2004 Denver Annual Meeting (November 7–10, 2004)

Paper No. 5
Presentation Time: 2:40 PM


AXEN, Gary, Earth and Space Sciences, Univ of California Los Angeles, 594 Charles E Young Drive East, Los Angeles, CA 90095, gaxen@ess.ucla.edu

Understanding LANF mechanics is key to fault mechanics in general. In turn, models of crustal strength depend on fault strength (e.g., Byerlee friction), so LANF mechanics are key to crustal strength too. The problems and proposed solutions are similar for steep reverse faults and for the weak(?) San Andreas fault. However, LANFs are mechanically more difficult because rocks are weak in extension, the maximum principal stress is at a high angle to LANFs, and its magnitude is limited by upper plate thickness (which is also an advantage: magnitude is relatively unconstrained in other faulting regimes). Solving the LANF paradox will likely solve most existing fault mechanical problems.

Models that "explain" LANF formation rely on preexisting anisotropy (not present in some cases) or ad hoc boundary conditions and rock strength values; none are truly adequate. Models for LANF slip use lab-based rock strengths and failure criteria. Strong rocks (large differential stress) surround weaker LANFs, allowing high shear traction. These can explain LANF slip at depth < 6-7 km, dip of ~20-30°, and with hydrostatic pore pressure (Pp), and imply that crustal strength is seriously underestimated by popular models (Byerlee friction on optimally oriented faults). However, they fail to explain deeper and/or gentler LANFs even with high Pp. In other models, high Pp or weak materials allow LANF slip and/or cause stress rotation in the fault core. However, known weak minerals are generally absent along LANFs and elevated paleo-fluid pressure and stress rotation in LANF cores are not (yet?) documented.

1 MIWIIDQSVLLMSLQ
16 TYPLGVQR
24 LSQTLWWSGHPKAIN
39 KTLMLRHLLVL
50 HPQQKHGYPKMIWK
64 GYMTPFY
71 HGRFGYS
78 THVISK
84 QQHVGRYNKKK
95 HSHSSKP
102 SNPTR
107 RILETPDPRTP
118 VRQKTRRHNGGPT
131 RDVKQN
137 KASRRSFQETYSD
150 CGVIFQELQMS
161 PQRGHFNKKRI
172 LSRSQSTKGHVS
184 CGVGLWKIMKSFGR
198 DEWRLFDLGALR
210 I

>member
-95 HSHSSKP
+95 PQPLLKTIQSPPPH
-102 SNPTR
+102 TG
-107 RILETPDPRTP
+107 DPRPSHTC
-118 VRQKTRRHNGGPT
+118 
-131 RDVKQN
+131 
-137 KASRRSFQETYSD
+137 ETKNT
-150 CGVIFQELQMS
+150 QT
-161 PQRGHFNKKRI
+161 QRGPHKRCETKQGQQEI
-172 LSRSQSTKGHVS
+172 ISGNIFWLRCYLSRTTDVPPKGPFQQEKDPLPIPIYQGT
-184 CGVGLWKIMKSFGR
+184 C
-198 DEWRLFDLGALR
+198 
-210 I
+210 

Regardless, LANFs offer a unique opportunity for major advances in fault mechanics: unlike strike-slip and thrust faults, they deliver key fault rocks directly to the surface. Most current models ignore potentially very important factors in LANF evolution: e.g., fault-zone chemistry, alteration/mineralization history, large slip magnitude, long fault life, varying slip rate, hydrolytic weakening, fluid wetting characteristics, the seismic cycle, and earthquake dynamics. Geologists, particularly with modern microanalytical methods, are well poised to solve the LANF mechanical paradox through careful study of the setting and evolution of LANFs and of the textures, microstructures, chemistry, and strength of LANF fault rocks.